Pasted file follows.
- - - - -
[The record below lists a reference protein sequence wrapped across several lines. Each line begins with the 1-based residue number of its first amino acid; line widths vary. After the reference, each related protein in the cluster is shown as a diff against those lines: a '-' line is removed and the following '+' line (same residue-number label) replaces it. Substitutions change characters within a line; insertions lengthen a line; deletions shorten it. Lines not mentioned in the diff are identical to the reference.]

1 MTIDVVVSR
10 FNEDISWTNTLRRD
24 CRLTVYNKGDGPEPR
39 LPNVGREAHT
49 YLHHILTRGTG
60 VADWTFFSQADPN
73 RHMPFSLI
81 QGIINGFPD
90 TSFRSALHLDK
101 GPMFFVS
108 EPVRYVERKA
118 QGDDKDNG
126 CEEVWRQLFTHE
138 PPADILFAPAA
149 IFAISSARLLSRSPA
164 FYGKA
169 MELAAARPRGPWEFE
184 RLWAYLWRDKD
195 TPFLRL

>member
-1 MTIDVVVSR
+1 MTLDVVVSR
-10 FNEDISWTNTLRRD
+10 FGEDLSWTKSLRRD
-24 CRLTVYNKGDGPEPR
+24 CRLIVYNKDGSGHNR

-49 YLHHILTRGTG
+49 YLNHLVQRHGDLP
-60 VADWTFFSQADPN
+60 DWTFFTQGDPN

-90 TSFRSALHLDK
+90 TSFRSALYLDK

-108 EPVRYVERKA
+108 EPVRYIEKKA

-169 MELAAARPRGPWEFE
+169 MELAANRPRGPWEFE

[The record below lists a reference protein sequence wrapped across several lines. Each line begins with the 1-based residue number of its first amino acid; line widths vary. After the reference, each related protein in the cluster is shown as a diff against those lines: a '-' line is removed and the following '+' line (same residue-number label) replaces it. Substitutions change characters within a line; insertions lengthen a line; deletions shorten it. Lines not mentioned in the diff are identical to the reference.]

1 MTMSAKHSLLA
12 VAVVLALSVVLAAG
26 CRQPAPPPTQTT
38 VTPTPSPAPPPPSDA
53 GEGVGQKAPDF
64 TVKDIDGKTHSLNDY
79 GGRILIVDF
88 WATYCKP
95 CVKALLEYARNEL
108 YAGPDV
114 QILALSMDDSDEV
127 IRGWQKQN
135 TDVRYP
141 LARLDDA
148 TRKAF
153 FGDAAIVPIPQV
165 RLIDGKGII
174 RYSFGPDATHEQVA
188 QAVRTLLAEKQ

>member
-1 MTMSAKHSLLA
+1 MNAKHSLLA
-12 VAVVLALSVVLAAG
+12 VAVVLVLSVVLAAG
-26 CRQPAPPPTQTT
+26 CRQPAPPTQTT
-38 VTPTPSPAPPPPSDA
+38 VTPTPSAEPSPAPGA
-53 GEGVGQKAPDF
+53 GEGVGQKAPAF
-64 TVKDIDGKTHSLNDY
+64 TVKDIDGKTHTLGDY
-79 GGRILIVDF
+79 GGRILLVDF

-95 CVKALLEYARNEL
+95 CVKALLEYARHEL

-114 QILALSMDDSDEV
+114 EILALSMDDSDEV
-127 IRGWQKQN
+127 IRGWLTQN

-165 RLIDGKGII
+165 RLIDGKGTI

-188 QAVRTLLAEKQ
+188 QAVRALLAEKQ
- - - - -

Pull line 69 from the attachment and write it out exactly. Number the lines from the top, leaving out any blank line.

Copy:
-64 TVKDIDGKTHSLNDY